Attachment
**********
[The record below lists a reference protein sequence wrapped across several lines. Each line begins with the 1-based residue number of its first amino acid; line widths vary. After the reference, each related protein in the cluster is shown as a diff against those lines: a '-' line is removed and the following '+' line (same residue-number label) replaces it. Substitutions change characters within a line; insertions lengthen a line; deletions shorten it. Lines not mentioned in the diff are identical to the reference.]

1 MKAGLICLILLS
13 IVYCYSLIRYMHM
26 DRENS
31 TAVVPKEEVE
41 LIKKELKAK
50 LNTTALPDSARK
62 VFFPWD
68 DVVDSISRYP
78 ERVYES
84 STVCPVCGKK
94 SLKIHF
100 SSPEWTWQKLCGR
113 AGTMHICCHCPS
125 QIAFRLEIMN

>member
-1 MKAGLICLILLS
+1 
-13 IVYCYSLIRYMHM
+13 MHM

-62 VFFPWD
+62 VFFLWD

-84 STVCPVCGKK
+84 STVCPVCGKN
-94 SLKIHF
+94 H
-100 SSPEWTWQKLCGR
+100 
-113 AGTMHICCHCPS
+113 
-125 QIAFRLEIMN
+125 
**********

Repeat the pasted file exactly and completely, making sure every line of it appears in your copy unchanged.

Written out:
[The record below lists a reference protein sequence wrapped across several lines. Each line begins with the 1-based residue number of its first amino acid; line widths vary. After the reference, each related protein in the cluster is shown as a diff against those lines: a '-' line is removed and the following '+' line (same residue-number label) replaces it. Substitutions change characters within a line; insertions lengthen a line; deletions shorten it. Lines not mentioned in the diff are identical to the reference.]

1 MKAGLICLILLS
13 IVYCYSLIRYMHM
26 DRENS
31 TAVVPKEEVE
41 LIKKELKAK
50 LNTTALPDSARK
62 VFFPWD
68 DVVDSISRYP
78 ERVYES
84 STVCPVCGKK
94 SLKIHF
100 SSPEWTWQKLCGR
113 AGTMHICCHCPS
125 QIAFRLEIMN

>member
-1 MKAGLICLILLS
+1 
-13 IVYCYSLIRYMHM
+13 MHM

-62 VFFPWD
+62 VFFLWD

-84 STVCPVCGKK
+84 STVCPVCGKN
-94 SLKIHF
+94 H
-100 SSPEWTWQKLCGR
+100 
-113 AGTMHICCHCPS
+113 
-125 QIAFRLEIMN
+125 